NASSCO announced that it awarded the Trenchless Technology Center (TTC) at Louisiana Tech University a project to measure styrene and other compounds to capture variation in emissions during pipe rehabilitation using the cured‐in‐place pipe (CIPP) method.
NASSCO made the announcement June 18, after a careful and thorough review of multiple responses to a request for proposals to provide a comprehensive evaluation of air emissions from steam-cured CIPP installations and potential impacts on workers and surrounding communities. The TTC will partner with the U.S. Army Corps of Engineers’ Engineer Research Development Center (ERDC) on this important study.
The project is Phase 2 of a larger study and calls for measurement of styrene and other organic compounds at six CIPP installation sites, representing different pipe diameters (8-in, 12-in., and larger), and lengths, in order to capture variation in emissions. Measurements will be conducted before, during, and after curing at the termination manhole, as well as various locations in the surrounding outside area and inside nearby buildings. Worker exposure will also be measured via personal exposure monitors.
Finally, dispersion modeling will be conducted to estimate compound concentrations at a large number of locations for a wide variety of meteorological conditions. Measured and modeled concentrations will be compared to appropriate health-based action levels to determine if any potential health risks exist for workers or citizens in the surrounding communities.
Phase 1 was a four-month study which focused on the review of published literature pertaining to chemical emissions during CIPP installations using styrene-based resins. The study, completed on April 6, 2018 by researchers at the University of Texas at Arlington (UTA)’s Center for Underground Infrastructure Research and Education (CUIRE), and the Institute for Underground Infrastructure (IKT) in Germany, found that existing studies do not adequately capture worker exposures or levels in the surrounding areas to which workers or citizens may be exposed. The team further determined that spatial variation of concentrations, and variations in concentrations with different meteorological conditions, are not well determined.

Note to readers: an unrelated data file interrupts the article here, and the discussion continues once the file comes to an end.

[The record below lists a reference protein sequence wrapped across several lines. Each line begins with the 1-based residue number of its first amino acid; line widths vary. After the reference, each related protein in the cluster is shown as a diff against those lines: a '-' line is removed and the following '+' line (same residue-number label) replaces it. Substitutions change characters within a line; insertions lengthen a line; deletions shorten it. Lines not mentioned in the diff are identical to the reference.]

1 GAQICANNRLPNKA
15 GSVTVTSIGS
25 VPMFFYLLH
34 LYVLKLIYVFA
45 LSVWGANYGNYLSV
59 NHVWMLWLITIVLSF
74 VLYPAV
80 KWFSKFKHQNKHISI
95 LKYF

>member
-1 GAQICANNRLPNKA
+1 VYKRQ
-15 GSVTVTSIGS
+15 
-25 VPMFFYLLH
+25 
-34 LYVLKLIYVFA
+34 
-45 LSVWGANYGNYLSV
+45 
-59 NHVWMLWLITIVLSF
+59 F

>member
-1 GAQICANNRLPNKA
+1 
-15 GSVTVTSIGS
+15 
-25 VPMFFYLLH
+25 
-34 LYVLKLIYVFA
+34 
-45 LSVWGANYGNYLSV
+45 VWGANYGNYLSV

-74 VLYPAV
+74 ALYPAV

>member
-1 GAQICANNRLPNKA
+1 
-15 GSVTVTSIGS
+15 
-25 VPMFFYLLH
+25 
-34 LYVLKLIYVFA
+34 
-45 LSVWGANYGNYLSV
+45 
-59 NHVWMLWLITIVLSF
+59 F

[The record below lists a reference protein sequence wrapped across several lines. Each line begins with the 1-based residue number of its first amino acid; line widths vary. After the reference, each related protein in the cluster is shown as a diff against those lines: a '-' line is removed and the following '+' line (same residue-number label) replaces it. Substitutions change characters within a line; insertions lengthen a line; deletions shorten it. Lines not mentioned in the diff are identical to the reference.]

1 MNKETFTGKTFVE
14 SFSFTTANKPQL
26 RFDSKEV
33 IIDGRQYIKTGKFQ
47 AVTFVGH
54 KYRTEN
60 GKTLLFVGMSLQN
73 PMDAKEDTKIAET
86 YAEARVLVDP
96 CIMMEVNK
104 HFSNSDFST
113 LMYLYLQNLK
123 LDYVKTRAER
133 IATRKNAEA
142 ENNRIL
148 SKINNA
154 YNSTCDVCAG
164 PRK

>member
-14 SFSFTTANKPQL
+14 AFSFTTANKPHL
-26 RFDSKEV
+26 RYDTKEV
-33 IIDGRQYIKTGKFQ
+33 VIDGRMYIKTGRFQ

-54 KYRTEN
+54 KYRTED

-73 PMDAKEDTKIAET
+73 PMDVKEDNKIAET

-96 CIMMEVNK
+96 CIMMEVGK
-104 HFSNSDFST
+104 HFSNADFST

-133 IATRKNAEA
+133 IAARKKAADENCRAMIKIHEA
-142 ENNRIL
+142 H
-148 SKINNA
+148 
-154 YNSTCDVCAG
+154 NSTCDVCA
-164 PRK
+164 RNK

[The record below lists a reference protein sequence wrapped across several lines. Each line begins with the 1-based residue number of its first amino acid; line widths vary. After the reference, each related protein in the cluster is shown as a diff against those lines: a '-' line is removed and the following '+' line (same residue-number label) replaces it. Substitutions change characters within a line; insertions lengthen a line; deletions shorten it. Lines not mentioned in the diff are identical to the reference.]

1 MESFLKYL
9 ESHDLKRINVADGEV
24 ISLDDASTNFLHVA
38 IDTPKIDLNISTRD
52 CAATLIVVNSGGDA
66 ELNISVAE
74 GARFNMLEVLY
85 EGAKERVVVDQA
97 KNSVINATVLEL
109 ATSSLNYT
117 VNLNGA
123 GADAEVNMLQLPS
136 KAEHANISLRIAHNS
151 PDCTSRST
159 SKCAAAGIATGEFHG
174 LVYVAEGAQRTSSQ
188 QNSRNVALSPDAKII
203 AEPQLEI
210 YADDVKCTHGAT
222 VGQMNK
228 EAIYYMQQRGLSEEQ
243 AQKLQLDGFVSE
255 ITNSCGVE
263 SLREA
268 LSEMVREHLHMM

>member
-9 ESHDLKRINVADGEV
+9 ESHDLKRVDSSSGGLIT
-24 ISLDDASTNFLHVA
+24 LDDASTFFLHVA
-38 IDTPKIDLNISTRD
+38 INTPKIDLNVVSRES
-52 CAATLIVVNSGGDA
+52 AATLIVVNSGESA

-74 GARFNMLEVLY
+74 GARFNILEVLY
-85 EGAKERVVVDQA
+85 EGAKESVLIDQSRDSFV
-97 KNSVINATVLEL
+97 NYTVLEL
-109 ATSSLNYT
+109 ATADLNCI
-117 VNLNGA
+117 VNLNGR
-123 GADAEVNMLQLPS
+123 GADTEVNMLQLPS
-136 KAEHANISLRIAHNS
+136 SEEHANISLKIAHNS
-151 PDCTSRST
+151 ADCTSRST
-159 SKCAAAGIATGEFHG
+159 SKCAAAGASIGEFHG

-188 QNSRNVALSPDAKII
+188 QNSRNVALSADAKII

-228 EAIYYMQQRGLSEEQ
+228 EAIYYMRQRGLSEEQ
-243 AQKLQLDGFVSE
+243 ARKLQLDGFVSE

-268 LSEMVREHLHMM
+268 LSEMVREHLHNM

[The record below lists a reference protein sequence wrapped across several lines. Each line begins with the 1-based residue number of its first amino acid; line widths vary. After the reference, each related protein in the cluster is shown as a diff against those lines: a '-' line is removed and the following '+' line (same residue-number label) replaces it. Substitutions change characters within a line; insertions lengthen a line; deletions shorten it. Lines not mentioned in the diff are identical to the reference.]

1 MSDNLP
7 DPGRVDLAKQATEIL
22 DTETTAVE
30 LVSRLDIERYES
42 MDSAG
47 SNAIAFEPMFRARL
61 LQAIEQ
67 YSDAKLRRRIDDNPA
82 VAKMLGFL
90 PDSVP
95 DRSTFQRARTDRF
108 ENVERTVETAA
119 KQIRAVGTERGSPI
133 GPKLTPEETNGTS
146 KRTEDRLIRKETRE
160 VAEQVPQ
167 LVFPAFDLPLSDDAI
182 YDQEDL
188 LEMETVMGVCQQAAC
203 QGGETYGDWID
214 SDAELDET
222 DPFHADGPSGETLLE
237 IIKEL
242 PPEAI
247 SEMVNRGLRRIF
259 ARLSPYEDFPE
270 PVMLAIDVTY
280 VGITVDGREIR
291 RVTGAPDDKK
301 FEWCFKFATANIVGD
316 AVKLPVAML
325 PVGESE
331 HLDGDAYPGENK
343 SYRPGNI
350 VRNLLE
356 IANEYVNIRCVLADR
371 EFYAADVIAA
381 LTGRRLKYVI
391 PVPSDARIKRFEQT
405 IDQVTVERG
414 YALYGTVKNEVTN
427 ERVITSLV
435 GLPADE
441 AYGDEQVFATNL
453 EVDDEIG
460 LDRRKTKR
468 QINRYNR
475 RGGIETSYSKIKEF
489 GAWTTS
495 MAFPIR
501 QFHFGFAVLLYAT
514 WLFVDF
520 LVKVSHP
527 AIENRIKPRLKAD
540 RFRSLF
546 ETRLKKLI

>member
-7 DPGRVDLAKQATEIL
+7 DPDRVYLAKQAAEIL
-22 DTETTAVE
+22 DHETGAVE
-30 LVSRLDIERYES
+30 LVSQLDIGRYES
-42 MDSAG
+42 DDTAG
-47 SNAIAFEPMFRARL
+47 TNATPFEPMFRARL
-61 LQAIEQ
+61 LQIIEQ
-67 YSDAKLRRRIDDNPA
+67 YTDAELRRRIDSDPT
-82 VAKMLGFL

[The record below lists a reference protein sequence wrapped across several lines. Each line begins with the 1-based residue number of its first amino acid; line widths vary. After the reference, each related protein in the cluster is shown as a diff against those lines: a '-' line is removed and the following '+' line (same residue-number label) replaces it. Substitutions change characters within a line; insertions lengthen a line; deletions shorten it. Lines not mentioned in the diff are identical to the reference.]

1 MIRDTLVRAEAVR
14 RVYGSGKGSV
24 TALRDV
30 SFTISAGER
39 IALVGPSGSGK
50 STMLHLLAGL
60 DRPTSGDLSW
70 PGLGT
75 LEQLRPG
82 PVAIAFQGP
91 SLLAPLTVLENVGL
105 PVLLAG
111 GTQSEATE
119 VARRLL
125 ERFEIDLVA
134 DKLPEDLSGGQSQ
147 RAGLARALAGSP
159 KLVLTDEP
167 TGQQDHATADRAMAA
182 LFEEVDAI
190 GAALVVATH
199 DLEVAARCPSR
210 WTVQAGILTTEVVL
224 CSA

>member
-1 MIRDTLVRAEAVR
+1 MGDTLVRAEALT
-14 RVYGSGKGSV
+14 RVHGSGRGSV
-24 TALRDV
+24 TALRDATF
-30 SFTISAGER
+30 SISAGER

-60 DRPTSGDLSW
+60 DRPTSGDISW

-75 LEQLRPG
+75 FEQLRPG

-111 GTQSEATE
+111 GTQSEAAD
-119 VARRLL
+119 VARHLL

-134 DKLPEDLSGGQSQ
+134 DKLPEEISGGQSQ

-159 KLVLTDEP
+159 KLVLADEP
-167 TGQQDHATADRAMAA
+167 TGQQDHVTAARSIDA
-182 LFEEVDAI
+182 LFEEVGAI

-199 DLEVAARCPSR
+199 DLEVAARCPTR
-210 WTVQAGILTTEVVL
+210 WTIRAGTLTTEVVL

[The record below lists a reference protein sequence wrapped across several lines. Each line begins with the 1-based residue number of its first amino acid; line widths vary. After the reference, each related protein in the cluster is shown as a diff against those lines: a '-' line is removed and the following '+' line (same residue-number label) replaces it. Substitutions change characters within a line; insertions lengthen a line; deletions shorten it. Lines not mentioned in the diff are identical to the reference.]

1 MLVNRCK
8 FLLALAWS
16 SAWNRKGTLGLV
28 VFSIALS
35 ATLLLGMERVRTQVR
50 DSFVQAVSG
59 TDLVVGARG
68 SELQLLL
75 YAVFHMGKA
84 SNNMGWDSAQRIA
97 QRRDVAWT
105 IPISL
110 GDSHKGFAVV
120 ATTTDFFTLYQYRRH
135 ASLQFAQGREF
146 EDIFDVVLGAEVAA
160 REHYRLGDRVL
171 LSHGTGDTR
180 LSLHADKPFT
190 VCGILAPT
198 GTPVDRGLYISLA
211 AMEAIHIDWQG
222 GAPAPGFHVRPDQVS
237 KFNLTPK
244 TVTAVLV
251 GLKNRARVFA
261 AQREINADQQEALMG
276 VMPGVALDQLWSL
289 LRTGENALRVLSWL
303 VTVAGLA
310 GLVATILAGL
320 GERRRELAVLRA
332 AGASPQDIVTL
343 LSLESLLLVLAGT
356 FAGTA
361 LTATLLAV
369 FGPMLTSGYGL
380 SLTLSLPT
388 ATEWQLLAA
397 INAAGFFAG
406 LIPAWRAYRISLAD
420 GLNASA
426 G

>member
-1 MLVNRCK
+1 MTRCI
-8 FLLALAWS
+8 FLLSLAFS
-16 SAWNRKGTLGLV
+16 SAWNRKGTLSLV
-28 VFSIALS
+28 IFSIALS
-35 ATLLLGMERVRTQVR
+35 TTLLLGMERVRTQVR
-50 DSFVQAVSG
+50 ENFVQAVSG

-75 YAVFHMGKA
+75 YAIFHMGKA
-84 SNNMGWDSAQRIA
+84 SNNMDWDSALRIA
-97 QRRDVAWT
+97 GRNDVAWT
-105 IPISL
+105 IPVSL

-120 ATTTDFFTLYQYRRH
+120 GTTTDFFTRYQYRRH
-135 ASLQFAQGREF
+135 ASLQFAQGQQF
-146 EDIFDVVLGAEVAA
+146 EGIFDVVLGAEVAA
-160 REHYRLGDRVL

Late last year NASSCO formed a workgroup consisting of industry leaders to develop the requests for proposals for both Phase 1 and 2, and to select from the multiple responses to ensure the highest levels of integrity in the final selections.
“As the NASTT representative on the workgroup for the CIPP Emission Testing project, I am delighted with the selection of TTC as the most meritorious candidate for this important research,” said Mike Willmets, NASTT executive director. “For nearly 30 years, TTC has contributed novel and significant work to further the advancement of the trenchless industry. This will be an exciting assignment with definitive results and will undoubtedly have a far-reaching impact on worksite safety.”
As NASSCO’s new executive director, Sheila Joy shares the critical need to partner with other industry organizations for important initiatives such as this.
“One of my top priorities is to join forces with associations and organizations such as NASTT, WRc, WEF, NUCA and others so that we may have a unified voice and serve our industry to the best of our ability. TTC’s proposal to partner with the U.S. Army Corps of Engineers demonstrates their understanding of this concept,” Joy said. “We all share the same goal when it comes to the safety of our workers and communities, and this study is a perfect example of how unification will reveal the information we need to make smarter decisions for our industry as a whole.”
For questions or additional information, contact NASSCO at 410-442-7473 or visit nassco.org.
SOURCE – NASSCO